Economists believe Mark Carney has “missed an opportunity” to grow the mortgage market by not being more specific on future interest rate rises.
The new Bank of England governor last week tried to offer borrowers a rough indication about when base rate would rise, stating the BofE would not consider increasing the benchmark rate until the UK’s unemployment rate falls below 7 per cent.
At present, unemployment is running at 7.8 per cent and it would take the creation of around 750,000 jobs for unemployment to fall below the threshold. The Bank forecasts unemployment wil not fall below the threshold until the third quarter of 2016 at the earliest.
However, Carney also included three “knock outs” to this rule. These caveats, which could see rates increase earlier, are; if it becomes likely CPI inflation 18 to 24 months ahead will be 0.5 per cent or more above the 2 per cent target; if medium-term inflation expectations no longer remain “well anchored” or if the financial policy committee judges monetary policy poses a threat to financial stability.
Economists argue Carney could have boosted consumer confidence by pinning the increase to a specific date, therefore encouraging them to take out mortgages and boost gross lending.
Capital Economics UK economist Samuel Tombs says: “Carney missed an opportunity to make it very clear to households that bank rate would be on hold for the next couple of years.
“He could have been clearer in getting that across and perhaps it will not be too effective in giving households the confidence to go out and borrow a bit more or make their next move on the housing market. Something more explicit would have been more effective in stimulating confidence.”
ING Direct UK economist James Knightley says most consumers have no idea what the rate of unemployment is at any one time, making it a irrelevant to most.
He says: “If Mark Carney had given a time target then it would have given households more confidence to go and borrow. But most people do not know what the unemployment rate is, so I think it is an ambiguous announcement and does not stimulate demand to borrow. So I do not think it is that big a help for the mortgage market.”
The concept of “forward guidance” had been trailed in the media before last week’s announcement. This was reflected by minimal movements in swap rates – which lenders use to hedge future interest rate rises and are closely linked to the price of fixed rate mortgages – on 7 August, the day of the announcement.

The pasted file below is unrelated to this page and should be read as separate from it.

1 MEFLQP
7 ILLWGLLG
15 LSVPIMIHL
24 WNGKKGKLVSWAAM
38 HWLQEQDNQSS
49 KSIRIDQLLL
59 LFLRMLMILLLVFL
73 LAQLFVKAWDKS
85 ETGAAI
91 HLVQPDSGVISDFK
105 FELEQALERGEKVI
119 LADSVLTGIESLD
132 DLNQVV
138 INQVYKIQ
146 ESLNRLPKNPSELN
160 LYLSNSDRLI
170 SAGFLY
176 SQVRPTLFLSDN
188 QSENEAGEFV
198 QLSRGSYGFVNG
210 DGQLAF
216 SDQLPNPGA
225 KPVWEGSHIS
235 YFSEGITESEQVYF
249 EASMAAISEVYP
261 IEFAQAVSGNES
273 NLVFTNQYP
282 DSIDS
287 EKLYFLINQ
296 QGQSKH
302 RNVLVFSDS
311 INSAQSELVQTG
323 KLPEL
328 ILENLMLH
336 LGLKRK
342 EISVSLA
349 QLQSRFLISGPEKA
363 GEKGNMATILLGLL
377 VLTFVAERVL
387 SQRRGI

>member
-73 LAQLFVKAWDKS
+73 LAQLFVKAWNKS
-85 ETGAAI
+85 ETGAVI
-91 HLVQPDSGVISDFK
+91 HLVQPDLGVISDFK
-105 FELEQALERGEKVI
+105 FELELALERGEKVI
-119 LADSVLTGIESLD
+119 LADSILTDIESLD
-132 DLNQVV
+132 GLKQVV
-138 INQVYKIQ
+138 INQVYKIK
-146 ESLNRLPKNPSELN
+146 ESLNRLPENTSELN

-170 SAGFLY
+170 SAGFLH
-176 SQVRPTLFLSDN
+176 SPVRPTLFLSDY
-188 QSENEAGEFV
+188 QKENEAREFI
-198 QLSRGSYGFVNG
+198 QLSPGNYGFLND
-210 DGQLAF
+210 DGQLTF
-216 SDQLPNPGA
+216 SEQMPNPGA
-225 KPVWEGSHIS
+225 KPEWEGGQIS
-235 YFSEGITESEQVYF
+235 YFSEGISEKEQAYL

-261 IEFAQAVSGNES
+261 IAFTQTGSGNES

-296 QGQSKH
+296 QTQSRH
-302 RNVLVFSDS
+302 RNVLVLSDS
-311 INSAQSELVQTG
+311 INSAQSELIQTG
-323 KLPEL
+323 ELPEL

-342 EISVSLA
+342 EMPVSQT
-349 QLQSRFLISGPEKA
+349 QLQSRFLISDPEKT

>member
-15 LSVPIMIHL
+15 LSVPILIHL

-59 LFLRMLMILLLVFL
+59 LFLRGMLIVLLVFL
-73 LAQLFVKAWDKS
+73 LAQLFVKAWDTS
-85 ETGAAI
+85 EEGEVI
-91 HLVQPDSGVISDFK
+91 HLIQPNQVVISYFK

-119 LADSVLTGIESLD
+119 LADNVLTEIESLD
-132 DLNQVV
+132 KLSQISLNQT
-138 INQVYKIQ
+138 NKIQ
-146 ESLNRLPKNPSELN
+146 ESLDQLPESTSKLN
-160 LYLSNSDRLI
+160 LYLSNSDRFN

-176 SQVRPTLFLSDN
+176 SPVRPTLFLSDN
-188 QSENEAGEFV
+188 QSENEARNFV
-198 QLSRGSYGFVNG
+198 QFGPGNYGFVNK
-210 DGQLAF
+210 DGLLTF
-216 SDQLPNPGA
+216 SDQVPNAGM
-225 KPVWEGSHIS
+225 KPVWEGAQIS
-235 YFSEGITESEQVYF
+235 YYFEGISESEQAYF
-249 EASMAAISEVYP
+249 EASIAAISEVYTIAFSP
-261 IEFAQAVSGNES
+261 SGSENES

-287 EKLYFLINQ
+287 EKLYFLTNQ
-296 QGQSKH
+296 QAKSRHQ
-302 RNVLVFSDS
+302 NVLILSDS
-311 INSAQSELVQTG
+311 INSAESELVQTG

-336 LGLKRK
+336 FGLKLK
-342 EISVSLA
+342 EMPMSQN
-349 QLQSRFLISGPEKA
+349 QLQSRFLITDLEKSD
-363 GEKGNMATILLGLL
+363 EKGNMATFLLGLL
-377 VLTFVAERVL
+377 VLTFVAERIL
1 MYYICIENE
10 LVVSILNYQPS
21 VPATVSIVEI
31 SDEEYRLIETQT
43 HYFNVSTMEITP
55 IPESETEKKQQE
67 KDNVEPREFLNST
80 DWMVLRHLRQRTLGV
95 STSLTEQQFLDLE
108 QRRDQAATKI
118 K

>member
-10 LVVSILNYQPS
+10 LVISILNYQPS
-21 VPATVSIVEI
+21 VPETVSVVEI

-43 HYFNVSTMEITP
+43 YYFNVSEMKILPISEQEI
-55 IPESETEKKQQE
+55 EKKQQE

Two-year and 10-year swaps remained unchanged at 0.78 per cent and 2.61 per cent, respectively, while five-year swap rates increased by just three basis points to 1.59 per cent.
John Charcol senior technical manager Ray Boulger says this indicates we are unlikely to see any material change in the price of fixed rate mortgages in the short term.
He says: “The immediate conclusion one can draw is it is going to have very little impact on what rates lenders offer on their fixed rate mortgages, in the short term at least.”
However, a potentially extended period of low rates will be of great comfort to borrowers already struggling with their mortgage, especially if they are on a variable rate mortgage tied to base rate.
In July, the BoE warned that around one in 10 would struggle to afford their repayments if base rate increased by 1 per cent and it said this would increase to one in five if base increased by 2 per cent.
Industry consultant and former Council of Mortgage Lenders director general Michael Coogan says: “For borrowers who have got problems this is reassuring. Arrears and repossessions are not going to increase any time soon and lenders can work to keep, in the long-term, borrowers in their homes.”
Given borrowers have more certainty about central rates, it begs the question of what they should be thinking about doing now.
Boulger believes borrowers should still be looking at longer-term fixes, as rates are unlikely to get cheaper. He says: “The message for purchasers is that as fixed rates are in most cases at similar levels or cheaper than a tracker or discount, they should take a fixed rate but think about whether it should be for five or 10 years, not two or five years.”
Some brokers are warning borrowers not to hold back if they are looking to take out a fixed-rate mortgage, as unemployment could fall sooner than expected or inflation could rocket. Also, when the Funding for Lending scheme comes to an end in 2015, there is a possibility rates could go up if funding is still hard to come by.
Lentune Mortgage Consultancy director Stuart Gregory says: “Although I think there are many plus points to forward guidance it also has a danger of some people being convinced they do not have to do anything about their mortgage for the next two years, whereas in reality I think that is possibly the wrong move, especially with Funding for Lending coming to an end in 2015.”